Stocks recovered from a late-afternoon bout of selling on Wall Street to finish modestly higher Wednesday, giving the benchmark S&P 500 its fifth straight gain.
Technology stocks powered much of the rally, led by chipmakers. Retailers, homebuilders and hotel operators were among the big gainers. Energy companies, consumer goods makers and industrial stocks took the heaviest losses.
The market’s last-minute rebound after an early rally faded echoed the prior day’s results and came in a mostly quiet week for market-moving news. That could change as swiftly as Friday, when the government issues its closely watched monthly tally of hiring by U.S. employers.
Investors were also gearing up for a new round of corporate earnings reports set to begin coming out next week. The overall forecast is for a weak round of results, with earnings by S&P 500 companies expected to contract by 4%, according to FactSet.
Even so, traders are expecting company earnings to come in a little bit above current forecasts and for results to be stronger later this year, said Sam Stovall, chief investment strategist at CFRA.
“The remaining quarters of the year are currently forecast to be higher,” Stovall said. “So, in many ways, analysts think that the first quarter was an anomaly not likely to be repeated.”
The S&P 500 index added 6.16 points, or 0.2%, to 2,873.40. The index is now about 2% shy of its most recent all-time high reached on September 20.
The Dow Jones Industrial Average rose 39 points, or 0.1%, to 26,218.13. The Nasdaq composite, which is heavily weighted with technology stocks, climbed 46.86 points, or 0.6%, to 7,895.55. The Russell 2000 index of smaller company stocks picked up 7.59 points, or 0.5%, to 1,560.91.
Major indexes in Europe finished higher.
Despite more volatile trading this week, the major U.S. stock indexes are on track to end the week with gains, adding to the market’s blockbuster returns in the January-March period. The S&P 500 is now up 14.6% this year.
Whether the market builds on that momentum depends much on the upcoming wave of company earnings reports, which should provide investors with an updated outlook on growth in corporate profits and a better read on the state of the global economy.
“With recent economic data out of China showing a possible bottoming, combined with sporadic strength of indicators here in the U.S., investors are of the mindset that the soft patch has already been negotiated,” Stovall said.
Delta will kick off the earnings results for airlines early next week, with JPMorgan and Wells Fargo leading bank earnings later in the week.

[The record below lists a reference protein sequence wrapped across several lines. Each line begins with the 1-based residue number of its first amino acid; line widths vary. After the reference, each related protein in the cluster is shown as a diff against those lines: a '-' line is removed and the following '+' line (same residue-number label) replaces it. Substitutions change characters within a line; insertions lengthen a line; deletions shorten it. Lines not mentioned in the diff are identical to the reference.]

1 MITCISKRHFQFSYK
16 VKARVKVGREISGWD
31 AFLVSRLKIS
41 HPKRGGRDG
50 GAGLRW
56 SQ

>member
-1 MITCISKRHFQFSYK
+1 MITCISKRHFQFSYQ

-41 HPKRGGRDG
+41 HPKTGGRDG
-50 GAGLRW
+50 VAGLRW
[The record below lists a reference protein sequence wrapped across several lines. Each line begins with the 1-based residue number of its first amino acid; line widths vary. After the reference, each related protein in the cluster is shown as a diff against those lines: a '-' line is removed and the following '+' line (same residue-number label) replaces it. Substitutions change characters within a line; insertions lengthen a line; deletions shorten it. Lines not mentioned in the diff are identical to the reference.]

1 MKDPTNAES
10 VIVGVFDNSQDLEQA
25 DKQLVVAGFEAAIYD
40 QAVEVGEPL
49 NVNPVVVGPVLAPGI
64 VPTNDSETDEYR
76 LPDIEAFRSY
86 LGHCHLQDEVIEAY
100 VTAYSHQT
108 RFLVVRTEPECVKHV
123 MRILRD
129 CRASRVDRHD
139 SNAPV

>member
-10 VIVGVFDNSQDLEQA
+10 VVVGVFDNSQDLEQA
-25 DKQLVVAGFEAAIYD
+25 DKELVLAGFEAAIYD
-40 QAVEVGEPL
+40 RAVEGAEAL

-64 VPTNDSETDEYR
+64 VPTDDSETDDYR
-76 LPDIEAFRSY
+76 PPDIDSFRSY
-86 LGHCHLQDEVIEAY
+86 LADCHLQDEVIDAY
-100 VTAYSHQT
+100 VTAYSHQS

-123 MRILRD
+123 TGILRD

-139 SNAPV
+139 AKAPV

Traders also have had their eye out for developments in the trade negotiations between the U.S. and China, which resumed Wednesday. Investors hope that the world’s two largest economies can agree to pull back on some of those tariffs and move toward a more stable trading partnership.
Markets have swayed for months as the contentious talks drag on. The latest reports say that both sides have resolved most of the key issues, with some pledges from China to end practices viewed by the U.S. as technology theft.
First up, however, is the government’s monthly U.S. jobs report, due out Friday. Economists project a gain of 170,000, according to FactSet.
Investors shrugged off a report from payroll processor ADP on Wednesday showing private U.S. businesses added 129,000 jobs last month, down from the previous month’s gain of 197,000.
Chipmakers led the gainers in the technology sector. Advanced Micro Devices jumped 8.5% and Micron Technology climbed 3.4%.
Energy companies, consumer goods makers and health care stocks lagged. Noble Energy slid 2%, tobacco company Altria Group dropped 4.8% and Mylan fell 2.3%.
Video game retailer GameStop slid 4.7% after reporting weak first-quarter sales, with more of the same likely for the year. It expects sales to fall as much as 10% this year and would not give investors a profit forecast. The stock has lost about two-thirds of its value since 2015 as revenue declines while gamers bypass retail shops for games that can be bought and played online.
Dave & Buster’s added 4.9% after the restaurant and arcade operator beat fourth-quarter forecasts. A key sales figure jumped and also beat forecasts as the company attracted more business with the addition of a virtual reality game platform.
Blue Apron, which delivers ready-to-make meal kits, jumped 7.3% as it changes leadership. CEO Bradley Dickerson resigned and is being replaced by former Etsy executive Linda Kozlowski. The company has been struggling since it went public in June 2017. Its stock is down about 90% since then.
Bond prices fell. The yield on the benchmark 10-year Treasury rose to 2.52% from 2.48% late Tuesday.
The dollar rose to 111.47 yen from 111.37 yen on Tuesday. The euro strengthened to $1.1240 from $1.1198.
Energy futures closed mostly lower. Benchmark U.S. crude dropped 0.2% to settle at $62.46 a barrel. Brent crude, used to price international oils, closed 0.1% lower at $69.31 a barrel.
Wholesale gasoline climbed 1.2% to $1.95 a gallon, heating oil gave up 0.1% to $2.01 a gallon and natural gas fell 0.3% to $2.68 per 1,000 cubic feet.
Gold was little changed at $1,295.30 an ounce, silver rose 0.3% to $15.10 an ounce and copper gained 1.5% to $2.95 a pound.
AP Business Writer Damian J. Troise contributed to this story.